Saving lives after we’re gone
Tuesday, July 17, 2012
Unless it directly impacts a person’s life, organ donation isn’t something most people think about on a daily basis.
Some took advantage of the opportunity to become organ donors when they had the option to check that box when getting a driver’s licence at age 16 or 17. But, according to the U.S. Department of Health and Human Services, there are many people out there who haven’t done the same.
For those who haven’t and need a little encouragement, take a look at these facts. According to the HRSA, there are 114,646 people waiting for an organ each day. Although an average of 79 people receive transplants daily, in that same time period 18 people will die waiting for an organ. Just one organ donor has the potential to save up to eight lives. Advanced age or existing health conditions do not necessarily eliminate the chance that someone could be an organ or tissue donor.
Need more convincing?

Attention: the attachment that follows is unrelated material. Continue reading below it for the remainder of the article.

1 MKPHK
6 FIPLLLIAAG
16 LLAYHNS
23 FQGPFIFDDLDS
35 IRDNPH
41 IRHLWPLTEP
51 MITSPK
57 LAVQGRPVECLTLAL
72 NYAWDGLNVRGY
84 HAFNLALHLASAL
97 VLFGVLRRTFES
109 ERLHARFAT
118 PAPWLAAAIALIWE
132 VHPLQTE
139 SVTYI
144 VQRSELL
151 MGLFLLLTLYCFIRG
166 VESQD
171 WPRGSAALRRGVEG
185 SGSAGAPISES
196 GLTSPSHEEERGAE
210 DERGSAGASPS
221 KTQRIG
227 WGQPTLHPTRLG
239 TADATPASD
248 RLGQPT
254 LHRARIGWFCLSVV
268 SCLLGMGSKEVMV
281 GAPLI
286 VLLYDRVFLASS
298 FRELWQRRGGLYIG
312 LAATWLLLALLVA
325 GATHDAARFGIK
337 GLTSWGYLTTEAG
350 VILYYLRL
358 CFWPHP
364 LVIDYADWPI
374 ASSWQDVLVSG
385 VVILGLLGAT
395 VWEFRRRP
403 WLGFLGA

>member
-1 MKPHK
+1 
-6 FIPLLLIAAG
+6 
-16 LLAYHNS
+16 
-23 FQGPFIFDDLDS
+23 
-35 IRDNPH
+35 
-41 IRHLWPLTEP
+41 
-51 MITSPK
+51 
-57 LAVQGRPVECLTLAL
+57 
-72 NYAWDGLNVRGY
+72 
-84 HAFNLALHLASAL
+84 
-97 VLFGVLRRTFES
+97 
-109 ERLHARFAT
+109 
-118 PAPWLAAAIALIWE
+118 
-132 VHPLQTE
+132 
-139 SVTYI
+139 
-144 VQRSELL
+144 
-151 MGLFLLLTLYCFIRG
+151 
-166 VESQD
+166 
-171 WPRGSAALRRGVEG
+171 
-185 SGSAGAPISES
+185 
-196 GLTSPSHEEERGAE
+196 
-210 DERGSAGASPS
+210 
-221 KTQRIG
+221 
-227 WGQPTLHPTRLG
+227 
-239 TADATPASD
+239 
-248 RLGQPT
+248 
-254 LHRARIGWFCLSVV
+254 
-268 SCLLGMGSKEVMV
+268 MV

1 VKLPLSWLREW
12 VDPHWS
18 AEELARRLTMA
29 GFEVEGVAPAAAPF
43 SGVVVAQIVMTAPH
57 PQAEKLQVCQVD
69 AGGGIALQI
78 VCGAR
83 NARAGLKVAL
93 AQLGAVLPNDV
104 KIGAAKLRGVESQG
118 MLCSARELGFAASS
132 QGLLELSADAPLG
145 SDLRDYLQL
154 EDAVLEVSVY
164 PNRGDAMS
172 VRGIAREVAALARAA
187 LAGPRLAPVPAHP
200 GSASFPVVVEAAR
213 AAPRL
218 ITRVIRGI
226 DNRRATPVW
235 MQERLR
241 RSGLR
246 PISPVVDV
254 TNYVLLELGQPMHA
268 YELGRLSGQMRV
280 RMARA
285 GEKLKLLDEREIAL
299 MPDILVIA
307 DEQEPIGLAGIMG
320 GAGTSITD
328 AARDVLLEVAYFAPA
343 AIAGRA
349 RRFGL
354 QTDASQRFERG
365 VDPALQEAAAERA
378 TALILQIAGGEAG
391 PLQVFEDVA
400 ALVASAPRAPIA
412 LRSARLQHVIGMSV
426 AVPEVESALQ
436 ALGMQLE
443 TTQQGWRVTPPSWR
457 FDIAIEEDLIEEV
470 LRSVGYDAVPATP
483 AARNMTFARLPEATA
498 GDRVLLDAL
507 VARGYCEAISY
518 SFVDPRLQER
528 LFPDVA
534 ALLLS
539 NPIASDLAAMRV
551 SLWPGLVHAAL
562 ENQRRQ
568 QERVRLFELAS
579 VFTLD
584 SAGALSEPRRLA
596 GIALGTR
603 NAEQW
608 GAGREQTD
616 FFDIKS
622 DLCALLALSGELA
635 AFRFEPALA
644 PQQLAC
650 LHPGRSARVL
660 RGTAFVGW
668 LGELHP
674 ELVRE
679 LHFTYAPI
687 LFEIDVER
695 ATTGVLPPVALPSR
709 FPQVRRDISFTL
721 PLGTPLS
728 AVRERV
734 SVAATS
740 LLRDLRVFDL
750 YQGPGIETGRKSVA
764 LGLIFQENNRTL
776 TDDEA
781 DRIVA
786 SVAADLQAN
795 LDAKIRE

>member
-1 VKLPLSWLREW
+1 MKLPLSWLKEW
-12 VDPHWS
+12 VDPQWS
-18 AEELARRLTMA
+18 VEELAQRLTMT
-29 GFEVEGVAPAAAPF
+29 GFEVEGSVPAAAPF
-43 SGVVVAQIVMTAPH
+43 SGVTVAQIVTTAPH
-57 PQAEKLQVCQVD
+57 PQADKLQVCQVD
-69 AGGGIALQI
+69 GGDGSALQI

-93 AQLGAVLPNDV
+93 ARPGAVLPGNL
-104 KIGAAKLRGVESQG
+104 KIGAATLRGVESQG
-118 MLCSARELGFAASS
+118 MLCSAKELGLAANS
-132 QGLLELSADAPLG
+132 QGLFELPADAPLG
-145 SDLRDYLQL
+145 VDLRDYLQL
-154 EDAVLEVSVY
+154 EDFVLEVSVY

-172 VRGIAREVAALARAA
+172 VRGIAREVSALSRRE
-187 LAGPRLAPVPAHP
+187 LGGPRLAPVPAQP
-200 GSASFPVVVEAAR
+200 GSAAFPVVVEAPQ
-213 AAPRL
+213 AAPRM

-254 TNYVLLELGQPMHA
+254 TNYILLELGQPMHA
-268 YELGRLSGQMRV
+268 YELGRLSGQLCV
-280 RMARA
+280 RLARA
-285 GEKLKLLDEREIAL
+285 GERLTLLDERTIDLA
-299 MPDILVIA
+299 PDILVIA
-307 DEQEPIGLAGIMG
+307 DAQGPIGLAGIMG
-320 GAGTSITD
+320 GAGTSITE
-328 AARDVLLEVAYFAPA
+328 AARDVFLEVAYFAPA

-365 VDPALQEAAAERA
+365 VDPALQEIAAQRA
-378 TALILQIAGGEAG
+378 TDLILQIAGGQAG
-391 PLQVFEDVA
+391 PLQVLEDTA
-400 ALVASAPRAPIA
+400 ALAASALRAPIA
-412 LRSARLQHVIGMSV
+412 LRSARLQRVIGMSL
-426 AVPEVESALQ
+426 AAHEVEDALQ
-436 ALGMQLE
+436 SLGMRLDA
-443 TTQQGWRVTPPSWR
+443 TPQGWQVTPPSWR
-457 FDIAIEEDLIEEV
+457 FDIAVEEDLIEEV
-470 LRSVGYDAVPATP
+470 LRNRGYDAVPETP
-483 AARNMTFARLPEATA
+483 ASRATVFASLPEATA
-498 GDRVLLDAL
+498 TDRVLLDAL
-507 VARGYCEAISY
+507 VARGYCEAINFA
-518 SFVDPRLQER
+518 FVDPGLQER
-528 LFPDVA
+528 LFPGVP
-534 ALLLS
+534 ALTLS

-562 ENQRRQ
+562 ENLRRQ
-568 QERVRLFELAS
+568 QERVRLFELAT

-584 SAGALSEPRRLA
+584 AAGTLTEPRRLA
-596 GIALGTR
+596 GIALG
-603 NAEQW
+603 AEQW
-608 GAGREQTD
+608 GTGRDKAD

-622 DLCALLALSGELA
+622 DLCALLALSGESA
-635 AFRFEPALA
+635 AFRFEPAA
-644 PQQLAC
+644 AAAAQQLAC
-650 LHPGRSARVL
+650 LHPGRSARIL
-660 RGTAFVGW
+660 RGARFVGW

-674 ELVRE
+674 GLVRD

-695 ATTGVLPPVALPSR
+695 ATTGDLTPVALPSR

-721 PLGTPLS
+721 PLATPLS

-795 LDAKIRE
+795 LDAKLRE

For the true story of a man who reaped the benefits of organ donation, read the article on page A1 of today’s Post-Record. It profiles Mark Damon, 25, who was diagnosed six years ago with a rare bile duct disease. In June, he received a liver transplant.
Damon has been on the organ donor list since the age of 16, and summed up his reason for doing so best when he said: “I’m not going to need any of this when I go.”
So, with that in mind, why not make it possible for someone else to live a longer, better life after you’re gone?
For more information about becoming a donor or to be added to the organ donor list, visit www.organdonor.gov.